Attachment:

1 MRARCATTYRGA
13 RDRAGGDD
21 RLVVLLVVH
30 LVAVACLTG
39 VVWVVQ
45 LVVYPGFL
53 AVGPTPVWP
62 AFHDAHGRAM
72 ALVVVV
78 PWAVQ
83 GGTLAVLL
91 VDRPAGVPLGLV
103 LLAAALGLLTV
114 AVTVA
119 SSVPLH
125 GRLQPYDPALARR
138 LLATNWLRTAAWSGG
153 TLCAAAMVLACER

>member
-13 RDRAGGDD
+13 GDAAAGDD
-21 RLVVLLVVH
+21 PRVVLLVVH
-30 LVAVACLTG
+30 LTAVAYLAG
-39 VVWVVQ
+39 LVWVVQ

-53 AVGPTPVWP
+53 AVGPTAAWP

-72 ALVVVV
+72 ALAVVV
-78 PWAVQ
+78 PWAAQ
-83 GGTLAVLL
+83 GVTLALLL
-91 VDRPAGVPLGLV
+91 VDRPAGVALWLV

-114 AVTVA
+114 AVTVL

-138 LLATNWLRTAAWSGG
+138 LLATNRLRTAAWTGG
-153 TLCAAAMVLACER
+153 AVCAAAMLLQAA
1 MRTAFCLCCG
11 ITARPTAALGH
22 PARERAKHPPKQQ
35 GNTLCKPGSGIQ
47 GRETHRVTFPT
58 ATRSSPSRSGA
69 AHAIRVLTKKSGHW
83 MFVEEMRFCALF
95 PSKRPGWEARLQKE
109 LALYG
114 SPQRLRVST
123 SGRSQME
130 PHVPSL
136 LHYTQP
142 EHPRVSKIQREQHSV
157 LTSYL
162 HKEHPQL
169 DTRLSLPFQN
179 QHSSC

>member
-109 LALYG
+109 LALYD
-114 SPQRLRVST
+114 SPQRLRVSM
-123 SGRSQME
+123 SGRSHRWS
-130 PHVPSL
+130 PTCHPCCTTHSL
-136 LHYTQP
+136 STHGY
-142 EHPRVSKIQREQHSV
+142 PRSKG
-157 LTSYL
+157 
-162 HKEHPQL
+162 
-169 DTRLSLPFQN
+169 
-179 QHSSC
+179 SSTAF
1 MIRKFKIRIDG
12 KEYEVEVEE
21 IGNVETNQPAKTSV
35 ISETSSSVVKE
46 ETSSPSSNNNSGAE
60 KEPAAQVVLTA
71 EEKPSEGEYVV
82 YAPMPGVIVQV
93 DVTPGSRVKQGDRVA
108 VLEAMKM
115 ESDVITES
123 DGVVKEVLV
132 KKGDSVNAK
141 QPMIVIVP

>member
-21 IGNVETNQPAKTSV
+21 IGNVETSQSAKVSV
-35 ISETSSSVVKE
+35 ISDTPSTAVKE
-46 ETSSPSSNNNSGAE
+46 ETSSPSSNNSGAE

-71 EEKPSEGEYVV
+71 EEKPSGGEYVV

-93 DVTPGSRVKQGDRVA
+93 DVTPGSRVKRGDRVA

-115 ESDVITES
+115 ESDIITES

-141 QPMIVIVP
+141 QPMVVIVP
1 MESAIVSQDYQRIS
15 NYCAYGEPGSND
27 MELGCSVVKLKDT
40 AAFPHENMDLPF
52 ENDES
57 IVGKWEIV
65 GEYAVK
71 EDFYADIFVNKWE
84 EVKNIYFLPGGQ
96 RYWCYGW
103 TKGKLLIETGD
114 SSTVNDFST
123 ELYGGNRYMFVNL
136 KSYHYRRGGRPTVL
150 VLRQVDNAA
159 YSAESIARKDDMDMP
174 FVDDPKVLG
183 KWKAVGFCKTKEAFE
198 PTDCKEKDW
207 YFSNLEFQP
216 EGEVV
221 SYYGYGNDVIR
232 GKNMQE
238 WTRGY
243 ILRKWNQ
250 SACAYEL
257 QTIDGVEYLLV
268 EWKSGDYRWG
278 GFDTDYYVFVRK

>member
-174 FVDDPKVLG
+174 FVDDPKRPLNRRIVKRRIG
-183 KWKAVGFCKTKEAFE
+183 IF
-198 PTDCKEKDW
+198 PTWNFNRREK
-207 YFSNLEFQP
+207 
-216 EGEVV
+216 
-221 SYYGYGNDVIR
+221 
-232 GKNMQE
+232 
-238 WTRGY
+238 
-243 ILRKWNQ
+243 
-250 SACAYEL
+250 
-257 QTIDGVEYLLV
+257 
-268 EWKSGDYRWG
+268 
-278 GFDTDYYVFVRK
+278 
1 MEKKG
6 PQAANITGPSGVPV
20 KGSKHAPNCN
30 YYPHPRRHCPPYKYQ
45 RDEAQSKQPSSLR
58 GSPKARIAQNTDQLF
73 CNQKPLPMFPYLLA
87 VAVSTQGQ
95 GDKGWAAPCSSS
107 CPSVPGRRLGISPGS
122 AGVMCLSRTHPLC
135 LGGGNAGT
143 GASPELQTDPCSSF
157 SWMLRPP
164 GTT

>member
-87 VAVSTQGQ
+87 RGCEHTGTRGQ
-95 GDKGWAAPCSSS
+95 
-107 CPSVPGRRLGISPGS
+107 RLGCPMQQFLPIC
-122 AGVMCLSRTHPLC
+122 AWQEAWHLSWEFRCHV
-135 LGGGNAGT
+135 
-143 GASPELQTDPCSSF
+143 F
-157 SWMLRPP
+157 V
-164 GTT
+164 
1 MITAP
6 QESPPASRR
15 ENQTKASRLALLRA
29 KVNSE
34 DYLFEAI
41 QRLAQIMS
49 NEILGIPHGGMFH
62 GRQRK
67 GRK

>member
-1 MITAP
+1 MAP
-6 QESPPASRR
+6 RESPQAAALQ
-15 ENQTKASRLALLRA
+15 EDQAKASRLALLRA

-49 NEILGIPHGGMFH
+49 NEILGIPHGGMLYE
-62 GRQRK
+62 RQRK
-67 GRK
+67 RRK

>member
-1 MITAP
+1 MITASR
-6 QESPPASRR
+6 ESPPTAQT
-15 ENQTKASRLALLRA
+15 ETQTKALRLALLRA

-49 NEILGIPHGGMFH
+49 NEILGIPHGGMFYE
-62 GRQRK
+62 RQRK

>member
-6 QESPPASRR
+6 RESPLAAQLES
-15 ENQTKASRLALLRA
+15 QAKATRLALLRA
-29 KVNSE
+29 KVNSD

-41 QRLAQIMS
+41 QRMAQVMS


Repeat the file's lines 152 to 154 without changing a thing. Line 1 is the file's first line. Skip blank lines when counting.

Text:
+216 
-221 SYYGYGNDVIR
+221 